In 2013, the Australian Government initiated an inquiry into ways to encourage private financing and funding for major infrastructure projects, including issues relating to the high cost and the long lead times associated with these projects.

Undertaken by the Productivity Commission, the inquiry considered costs, competitiveness and productivity in the provision of nationally significant economic infrastructure and examined ways to:

  • address any barriers to private sector financing, including assessing the role and efficacy of alternative infrastructure funding and financing mechanisms, and to recommend mechanisms and operating principles to overcome such barriers;
  • reduce infrastructure construction costs.

A draft report released by the Productivity Commission on the 13th March 2014 has identified an abundance of flaws, mythologies and forgone opportunities in infrastructure financing, funding and procurement.

The Commission draft outlines a proposed process for improving infrastructure investment across all levels of government; and as a consequence attracting increased private investment.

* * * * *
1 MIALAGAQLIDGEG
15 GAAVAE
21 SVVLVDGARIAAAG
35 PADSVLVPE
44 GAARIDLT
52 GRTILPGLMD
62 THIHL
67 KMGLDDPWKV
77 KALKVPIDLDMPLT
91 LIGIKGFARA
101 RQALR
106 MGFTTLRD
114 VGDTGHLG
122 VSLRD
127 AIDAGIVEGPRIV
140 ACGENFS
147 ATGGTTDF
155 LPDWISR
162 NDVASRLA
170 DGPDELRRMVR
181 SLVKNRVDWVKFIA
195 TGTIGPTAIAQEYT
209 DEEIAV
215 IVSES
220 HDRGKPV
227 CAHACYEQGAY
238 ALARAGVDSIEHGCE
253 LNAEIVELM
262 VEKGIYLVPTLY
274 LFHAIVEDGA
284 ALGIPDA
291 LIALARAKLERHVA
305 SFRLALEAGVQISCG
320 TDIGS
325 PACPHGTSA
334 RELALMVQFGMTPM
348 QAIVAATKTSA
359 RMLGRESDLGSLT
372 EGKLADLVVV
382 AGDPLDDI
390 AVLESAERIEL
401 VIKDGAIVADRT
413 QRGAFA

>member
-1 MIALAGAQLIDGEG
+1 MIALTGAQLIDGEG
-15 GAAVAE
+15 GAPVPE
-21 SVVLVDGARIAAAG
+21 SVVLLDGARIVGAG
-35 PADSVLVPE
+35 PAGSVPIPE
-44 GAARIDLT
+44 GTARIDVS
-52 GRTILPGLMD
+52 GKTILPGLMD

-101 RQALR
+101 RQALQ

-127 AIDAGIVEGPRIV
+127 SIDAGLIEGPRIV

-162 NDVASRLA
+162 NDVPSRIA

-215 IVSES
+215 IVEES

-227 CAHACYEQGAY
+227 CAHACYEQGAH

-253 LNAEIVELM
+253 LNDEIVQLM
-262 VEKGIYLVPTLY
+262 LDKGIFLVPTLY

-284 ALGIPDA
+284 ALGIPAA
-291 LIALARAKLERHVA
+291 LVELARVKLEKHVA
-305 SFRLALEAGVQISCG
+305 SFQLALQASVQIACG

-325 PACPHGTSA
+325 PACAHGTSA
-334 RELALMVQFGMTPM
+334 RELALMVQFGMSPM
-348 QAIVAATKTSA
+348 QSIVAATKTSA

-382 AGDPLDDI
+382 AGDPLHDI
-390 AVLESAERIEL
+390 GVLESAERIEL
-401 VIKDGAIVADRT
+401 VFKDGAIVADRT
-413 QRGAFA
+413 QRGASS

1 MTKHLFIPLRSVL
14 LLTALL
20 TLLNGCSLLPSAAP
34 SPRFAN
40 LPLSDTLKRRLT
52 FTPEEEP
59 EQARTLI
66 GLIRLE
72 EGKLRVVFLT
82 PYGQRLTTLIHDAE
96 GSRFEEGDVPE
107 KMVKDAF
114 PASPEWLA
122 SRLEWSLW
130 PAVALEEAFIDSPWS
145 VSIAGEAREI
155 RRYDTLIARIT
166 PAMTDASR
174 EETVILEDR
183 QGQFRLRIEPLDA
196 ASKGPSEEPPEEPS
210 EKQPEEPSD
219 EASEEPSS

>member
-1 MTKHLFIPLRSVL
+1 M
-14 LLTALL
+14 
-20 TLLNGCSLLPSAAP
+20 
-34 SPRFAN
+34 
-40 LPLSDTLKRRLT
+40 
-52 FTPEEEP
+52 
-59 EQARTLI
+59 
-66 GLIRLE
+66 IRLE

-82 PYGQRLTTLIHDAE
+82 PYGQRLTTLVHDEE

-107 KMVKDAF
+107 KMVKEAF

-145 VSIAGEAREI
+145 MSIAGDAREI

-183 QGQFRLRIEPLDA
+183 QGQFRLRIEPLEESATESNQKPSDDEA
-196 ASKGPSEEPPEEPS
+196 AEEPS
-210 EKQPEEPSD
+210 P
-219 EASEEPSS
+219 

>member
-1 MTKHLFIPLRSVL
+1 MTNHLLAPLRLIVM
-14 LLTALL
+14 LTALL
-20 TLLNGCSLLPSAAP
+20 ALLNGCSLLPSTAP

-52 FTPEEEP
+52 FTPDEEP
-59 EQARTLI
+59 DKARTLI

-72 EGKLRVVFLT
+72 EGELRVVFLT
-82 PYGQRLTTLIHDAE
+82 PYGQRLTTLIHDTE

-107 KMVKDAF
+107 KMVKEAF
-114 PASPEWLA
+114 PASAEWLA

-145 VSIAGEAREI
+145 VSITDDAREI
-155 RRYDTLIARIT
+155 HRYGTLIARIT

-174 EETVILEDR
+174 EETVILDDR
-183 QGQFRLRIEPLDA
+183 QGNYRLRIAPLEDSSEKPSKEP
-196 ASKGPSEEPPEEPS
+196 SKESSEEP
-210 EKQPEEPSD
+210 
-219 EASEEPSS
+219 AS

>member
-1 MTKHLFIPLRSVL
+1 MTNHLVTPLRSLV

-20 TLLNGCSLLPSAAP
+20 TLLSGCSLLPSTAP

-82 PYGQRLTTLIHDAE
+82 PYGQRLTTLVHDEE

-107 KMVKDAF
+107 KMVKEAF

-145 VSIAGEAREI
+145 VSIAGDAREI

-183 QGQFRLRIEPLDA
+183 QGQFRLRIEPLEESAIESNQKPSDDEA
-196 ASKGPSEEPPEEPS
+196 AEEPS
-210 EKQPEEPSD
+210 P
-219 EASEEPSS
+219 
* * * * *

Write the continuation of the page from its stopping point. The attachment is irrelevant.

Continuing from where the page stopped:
The Commission also proposes to examine further a number of potential improvements to financing mechanisms for infrastructure, including options proposed to address specific concerns related to the role of superannuation funds in greenfields projects.

The report specifically devotes thought to road user pricing, both the scope for institutional reform and the opportunities for future pricing of new and upgraded roads investment.

On infrastructure costs, the draft report finds these could be significantly reduced through the adoption of better practice procurement processes by governments.

The Commission is seeking written feedback on the draft report by 4 April, and will hold public hearings in early April. A final report will be provided to the Australian Government in late May 2014.

Further information can be found on the Productivity Commission’s website